• Enriching Food Products with Nut Shots - Chromatography Explores

HPLC, UHPLC

Enriching Food Products with Nut Shots - Chromatography Explores

Apr 23 2019

Making sure we eat healthily is not always easy. Research suggests that global pressures will have an impact on the worldwide nutritional resources. In a recent report published in Nature Sustainability - researchers suggest that if diets continue on their current trajectories from now until 2015, then the widespread inadequacies in calcium, vitamin D and vitamin E are likely to persist.

These inadequacies are not just in developing countries. In the UK the government has found deficiencies in several nutrients including iron, vitamin D, vitamin B2 along with several other micronutrients. Researchers are looking at ways to increase the nutrient content of our meals - and a recent article in Eureka: Life Sciences reports on the potential of adding nut shots to our diets to help reduce our nutrient deficiencies.

Adding biologically active substances

To try and counter the nutritional deficiencies, the food industry and researchers are looking to create products that include biologically active substances. In the research report - Identification of the Content of Biologically Active Substances in Nut Meals - the Ukrainian researchers divide biologically active substances into three groups which could be used to supplement our current diet. They are:

  • Nutriceutics - a group that includes essential nutrients. Essential amino acids, polyunsaturated fatty acids and vitamins.
  • Minor food components - not essential compounds, but are important for human physiological functions, for example in influencing the metabolic processes, antioxidant and adaptogenic effects.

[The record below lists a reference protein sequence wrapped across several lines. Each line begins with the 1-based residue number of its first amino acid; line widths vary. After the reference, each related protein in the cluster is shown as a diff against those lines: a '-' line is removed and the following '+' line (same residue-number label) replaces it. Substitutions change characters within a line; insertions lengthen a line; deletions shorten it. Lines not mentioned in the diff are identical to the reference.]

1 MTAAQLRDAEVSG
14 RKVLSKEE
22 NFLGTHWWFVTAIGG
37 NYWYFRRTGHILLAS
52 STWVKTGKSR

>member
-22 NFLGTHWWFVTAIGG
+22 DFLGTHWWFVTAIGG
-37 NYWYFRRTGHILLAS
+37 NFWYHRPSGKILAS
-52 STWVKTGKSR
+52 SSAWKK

• Probiotics - compounds that normalize the activity of the microflora in digestive organs.

The search for new and cheap sources for the above biological active food substances has looked at secondary products of the nut industry, namely nut meal or nut flour. This is basically just very finely ground nuts. But could nut meal bring added goodness to our meals?

What’s in the nut meal?

The team of researchers from Ukraine looked at two types of nut meal, cedar nut meal and walnut meal. The aim of their work was to identify some of the biologically active substances in both of the varieties of nut meal investigated. They utilized a variety of analytical techniques including chromatography. The use of chromatography in helping to improve crops is discussed in the article, HPLC Analysis of Melamine and Related Substances in Fertilisers.

The researchers identified many of the biologically active substances in both the cedar and walnut meals. But the walnut based meal had a higher content of hydroxycinnamic acids - a group of nonflavonoid phenols that are associated with the prevention of diseases including type-2 diabetes and cancer. The team also found omega-3 and 6 fatty acids along with malic and fumaric acids.

So, it seems that the addition of nut meal to foods could possibly enhance our dietary intake of nutrients. However, the team caution that the study has not looked at the potential technological difficulties in adding the compounds nor the possible stability issues of the formulated foods.


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